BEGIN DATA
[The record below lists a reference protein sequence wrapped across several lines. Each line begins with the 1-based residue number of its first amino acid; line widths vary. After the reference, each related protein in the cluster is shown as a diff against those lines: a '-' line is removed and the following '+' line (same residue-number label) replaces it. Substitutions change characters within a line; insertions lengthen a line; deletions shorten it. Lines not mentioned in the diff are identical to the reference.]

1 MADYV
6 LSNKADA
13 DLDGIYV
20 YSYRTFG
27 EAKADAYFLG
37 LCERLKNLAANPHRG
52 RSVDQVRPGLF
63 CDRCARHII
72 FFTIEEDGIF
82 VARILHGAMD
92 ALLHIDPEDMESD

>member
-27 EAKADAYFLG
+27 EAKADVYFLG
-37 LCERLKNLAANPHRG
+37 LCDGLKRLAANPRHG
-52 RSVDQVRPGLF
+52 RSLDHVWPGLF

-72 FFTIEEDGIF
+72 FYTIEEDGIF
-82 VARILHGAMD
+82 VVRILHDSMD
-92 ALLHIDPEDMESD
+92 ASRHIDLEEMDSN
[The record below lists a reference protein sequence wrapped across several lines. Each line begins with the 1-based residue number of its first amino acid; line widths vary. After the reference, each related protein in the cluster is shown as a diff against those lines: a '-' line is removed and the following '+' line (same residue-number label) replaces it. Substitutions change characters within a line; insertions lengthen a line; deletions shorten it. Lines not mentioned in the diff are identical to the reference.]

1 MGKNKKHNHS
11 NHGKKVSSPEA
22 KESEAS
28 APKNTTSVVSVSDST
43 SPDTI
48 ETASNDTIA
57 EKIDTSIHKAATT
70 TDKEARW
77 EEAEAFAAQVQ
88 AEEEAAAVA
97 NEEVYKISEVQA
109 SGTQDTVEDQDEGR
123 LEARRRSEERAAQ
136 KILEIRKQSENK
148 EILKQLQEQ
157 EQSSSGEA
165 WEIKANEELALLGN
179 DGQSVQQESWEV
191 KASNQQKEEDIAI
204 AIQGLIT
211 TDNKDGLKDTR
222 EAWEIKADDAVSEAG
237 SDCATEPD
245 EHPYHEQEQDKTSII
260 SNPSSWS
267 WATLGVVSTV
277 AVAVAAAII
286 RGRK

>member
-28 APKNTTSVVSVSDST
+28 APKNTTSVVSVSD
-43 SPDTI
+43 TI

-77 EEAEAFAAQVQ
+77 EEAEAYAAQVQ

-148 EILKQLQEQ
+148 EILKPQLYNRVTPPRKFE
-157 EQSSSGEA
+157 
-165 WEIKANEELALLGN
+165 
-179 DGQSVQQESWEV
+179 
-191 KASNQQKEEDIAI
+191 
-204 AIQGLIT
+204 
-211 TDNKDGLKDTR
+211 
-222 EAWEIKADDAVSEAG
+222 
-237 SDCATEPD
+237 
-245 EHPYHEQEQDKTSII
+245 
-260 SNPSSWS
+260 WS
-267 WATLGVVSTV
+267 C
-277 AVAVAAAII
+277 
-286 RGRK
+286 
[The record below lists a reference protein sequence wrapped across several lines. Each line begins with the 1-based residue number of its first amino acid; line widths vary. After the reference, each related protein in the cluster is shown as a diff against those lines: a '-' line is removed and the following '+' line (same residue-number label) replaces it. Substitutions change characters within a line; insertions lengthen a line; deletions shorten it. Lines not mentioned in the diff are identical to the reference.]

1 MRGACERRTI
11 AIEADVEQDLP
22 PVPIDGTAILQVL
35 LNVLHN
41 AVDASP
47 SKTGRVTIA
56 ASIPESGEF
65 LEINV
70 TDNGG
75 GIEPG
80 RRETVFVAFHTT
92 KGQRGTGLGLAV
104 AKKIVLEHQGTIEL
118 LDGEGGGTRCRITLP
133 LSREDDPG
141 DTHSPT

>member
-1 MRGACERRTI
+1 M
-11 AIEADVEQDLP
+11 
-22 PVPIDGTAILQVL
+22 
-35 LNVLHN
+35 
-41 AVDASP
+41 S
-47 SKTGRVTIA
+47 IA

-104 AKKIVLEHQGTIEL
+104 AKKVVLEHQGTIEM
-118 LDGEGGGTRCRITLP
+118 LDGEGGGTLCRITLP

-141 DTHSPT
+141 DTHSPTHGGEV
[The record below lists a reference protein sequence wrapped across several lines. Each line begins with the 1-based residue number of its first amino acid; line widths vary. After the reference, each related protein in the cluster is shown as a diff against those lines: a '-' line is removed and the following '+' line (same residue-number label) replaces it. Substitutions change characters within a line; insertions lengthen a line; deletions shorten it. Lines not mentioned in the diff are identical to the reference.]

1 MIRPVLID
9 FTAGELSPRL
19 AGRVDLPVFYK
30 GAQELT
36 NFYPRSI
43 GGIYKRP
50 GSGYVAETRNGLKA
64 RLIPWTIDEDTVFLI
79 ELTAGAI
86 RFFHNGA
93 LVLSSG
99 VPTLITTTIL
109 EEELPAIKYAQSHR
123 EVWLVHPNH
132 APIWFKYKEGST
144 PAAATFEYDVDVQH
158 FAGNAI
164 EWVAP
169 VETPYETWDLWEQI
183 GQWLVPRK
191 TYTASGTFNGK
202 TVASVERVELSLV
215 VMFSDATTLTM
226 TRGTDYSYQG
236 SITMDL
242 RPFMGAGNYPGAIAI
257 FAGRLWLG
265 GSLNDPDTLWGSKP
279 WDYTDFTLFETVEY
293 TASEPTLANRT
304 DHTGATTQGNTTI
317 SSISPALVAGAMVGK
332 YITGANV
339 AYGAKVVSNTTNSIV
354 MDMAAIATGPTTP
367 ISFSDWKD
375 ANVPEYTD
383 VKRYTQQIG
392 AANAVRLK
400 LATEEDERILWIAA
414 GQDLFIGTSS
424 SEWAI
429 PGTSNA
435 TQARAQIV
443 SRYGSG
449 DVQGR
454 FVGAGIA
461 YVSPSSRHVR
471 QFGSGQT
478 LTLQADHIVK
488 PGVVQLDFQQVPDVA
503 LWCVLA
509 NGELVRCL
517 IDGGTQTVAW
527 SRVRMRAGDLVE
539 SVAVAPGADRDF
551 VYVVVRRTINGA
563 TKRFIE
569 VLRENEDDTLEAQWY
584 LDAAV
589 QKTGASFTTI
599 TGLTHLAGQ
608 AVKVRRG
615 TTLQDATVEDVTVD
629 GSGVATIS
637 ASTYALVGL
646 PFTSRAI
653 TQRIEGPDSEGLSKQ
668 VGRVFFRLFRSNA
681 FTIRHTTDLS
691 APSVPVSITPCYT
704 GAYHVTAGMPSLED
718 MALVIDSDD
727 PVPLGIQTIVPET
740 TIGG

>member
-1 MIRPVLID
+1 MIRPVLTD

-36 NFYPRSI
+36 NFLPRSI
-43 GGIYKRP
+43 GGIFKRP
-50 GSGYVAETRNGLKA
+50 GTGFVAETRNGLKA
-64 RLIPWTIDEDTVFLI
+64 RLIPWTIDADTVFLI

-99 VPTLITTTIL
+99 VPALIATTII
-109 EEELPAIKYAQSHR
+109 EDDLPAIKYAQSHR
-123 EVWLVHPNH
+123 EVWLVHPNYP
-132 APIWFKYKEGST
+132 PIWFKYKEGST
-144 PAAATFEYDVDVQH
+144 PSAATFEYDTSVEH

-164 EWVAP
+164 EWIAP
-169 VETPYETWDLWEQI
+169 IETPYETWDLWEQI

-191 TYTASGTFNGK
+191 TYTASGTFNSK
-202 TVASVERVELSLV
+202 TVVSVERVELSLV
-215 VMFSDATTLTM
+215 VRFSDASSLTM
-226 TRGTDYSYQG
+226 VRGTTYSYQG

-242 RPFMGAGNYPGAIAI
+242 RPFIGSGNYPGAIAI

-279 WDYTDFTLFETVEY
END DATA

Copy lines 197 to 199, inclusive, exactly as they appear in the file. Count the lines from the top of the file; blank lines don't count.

691 APSVPVSITPCYT
704 GAYHVTAGMPSLED
718 MALVIDSDD